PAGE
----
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Bradley Sorensen

Male. Lives in White Rock, NM, United States. Born on September 11, 1965. Married.
Bradley Sorensen
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Bradley Sorensen
Be the first person to like this.
Bradley Sorensen
Be the first person to like this.
Bradley Sorensen
Be the first person to like this.
Bradley Sorensen
Be the first person to like this.
Bradley Sorensen
Be the first person to like this.
Bradley Sorensen
Be the first person to like this.
Bradley Sorensen
Be the first person to like this.
Bradley Sorensen
Be the first person to like this.
Bradley Sorensen
This is for US users only. At some point Chirp will be migrating to Birda. The app is currently not available in the US region yet only Europe. This being said I signed up for the beta testing which r...View More
Bradley Sorensen
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Bradley Sorensen
7 people like this.
Bradley Sorensen
In open country of the west, the Western Kingbird is often seen perched on roadside fences and wires, flying out to snap up insects -- or to harass ravens, hawks, or other large birds that stray too close to the kingbird's nest. Spunky and adaptable, this flycatcher has adjusted well to advancing ci...View More
Bradley Sorensen
4 people like this.
Bradley Sorensen
Remarkably similar to the Eastern Meadowlark in colors and pattern, this bird is recognized by its very different song and callnotes. The two species of meadowlarks evidently can easily recognize their own kind the same way; even where their ranges overlap in the Midwest and Southwest, they almost n...View More
Bradley Sorensen
5 people like this.
Bradley Sorensen
Among our most familiar birds, Red-wings seem to sing their nasal songs in every marsh and wet field from coast to coast. They are notably bold, and several will often attack a larger bird, such as a hawk or crow, that flies over their nesting area. The red shoulder patches of the male, hidden under...View More
Bradley Sorensen
7 people like this.
Bradley Sorensen
This brown woodpecker flashes bright colors under the wings and tail when it flies. Its ringing calls and short bursts of drumming can be heard in spring almost throughout North America. Two very different-looking forms -- Yellow-shafted Flicker in the east and north, and Red-shafted Flicker in the ...View More
Bradley Sorensen
5 people like this.
Bradley Sorensen
Black-billed Magpies add much to western landscapes, both with their flashy appearance and with their big bushel-basket nests in trees. In an earlier era, farmers and ranchers tried to exterminate this species, but to no avail, and it is common today in open country and even in towns in the mountain...View More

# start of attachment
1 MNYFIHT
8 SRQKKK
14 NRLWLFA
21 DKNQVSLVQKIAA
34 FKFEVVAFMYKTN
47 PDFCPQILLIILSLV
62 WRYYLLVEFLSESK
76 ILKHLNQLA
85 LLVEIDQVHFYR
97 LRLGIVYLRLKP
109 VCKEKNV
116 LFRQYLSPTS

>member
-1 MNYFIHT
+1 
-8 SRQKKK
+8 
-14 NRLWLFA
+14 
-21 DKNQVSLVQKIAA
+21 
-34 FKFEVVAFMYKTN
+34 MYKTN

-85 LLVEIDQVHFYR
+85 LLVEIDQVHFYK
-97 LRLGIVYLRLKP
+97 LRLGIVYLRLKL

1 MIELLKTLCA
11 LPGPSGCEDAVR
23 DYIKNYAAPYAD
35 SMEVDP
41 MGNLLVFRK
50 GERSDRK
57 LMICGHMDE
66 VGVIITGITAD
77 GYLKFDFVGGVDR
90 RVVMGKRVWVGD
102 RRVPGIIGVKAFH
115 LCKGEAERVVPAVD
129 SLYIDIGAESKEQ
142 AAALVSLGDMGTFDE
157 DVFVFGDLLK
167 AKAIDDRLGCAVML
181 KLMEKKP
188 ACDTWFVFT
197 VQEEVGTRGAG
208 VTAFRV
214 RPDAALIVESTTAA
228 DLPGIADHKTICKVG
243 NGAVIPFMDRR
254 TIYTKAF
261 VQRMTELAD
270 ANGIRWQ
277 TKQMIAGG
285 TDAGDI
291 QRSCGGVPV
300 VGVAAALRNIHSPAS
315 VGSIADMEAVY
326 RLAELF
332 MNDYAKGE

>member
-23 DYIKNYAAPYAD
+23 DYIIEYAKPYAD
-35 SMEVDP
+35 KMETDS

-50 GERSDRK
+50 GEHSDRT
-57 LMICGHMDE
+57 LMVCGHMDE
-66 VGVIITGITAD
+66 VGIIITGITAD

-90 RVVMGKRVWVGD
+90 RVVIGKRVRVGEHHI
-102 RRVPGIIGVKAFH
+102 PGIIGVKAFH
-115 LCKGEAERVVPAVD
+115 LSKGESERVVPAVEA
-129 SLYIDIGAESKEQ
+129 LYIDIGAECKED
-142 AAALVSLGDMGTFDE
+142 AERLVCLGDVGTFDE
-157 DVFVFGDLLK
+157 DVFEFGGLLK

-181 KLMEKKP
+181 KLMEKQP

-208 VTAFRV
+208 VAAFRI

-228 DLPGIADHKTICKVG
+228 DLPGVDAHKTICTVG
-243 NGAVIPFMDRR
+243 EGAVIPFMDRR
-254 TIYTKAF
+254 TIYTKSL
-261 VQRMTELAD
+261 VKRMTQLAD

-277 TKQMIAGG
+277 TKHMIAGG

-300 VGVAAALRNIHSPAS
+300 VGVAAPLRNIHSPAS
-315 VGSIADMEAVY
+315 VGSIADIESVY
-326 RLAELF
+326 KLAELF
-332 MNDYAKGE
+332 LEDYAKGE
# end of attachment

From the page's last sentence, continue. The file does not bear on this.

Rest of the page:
Bradley Sorensen
6 people like this.
Bradley Sorensen
One of our most familiar birds in rural areas and semi-open country, this swallow is often seen skimming low over fields with a flowing, graceful flight. It seems to have adopted humans as neighbors, typically placing its nest in barns or garages, or under bridges or wharves; indeed, it is now rare ...View More
Bradley Sorensen
5 people like this.
Bradley Sorensen
One of the loudest and most colorful birds of eastern back yards and woodlots, the Blue Jay is unmistakable. Intelligent and adaptable, it may feed on almost anything, and it is quick to take advantage of bird feeders. Besides their raucous jay! jay! calls, Blue Jays make a variety of musical sounds...View More
Bradley Sorensen
3 people like this.
Bradley Sorensen
The smallest woodpecker in North America, common and widespread, although it avoids the arid southwest. In the east this is the most familiar member of the family, readily entering towns and city parks, coming to backyard bird feeders. Its small size makes it versatile, and it may forage on weed sta...View More
Rafael Belliard
I’ve heard this one quite a number of times in my area. Despite the ABA rules I prefer to have a second call to truly confirm if I don’t have a picture to go along with it.
Bradley Sorensen
2 people like this.
Bradley Sorensen
This big 'Honker' is among our best-known waterfowl. In many regions, flights of Canada Geese passing over in V-formation -- northbound in spring, southbound in fall -- are universally recognized as signs of the changing seasons. Once considered a symbol of wilderness, this goose has adapted well to...View More
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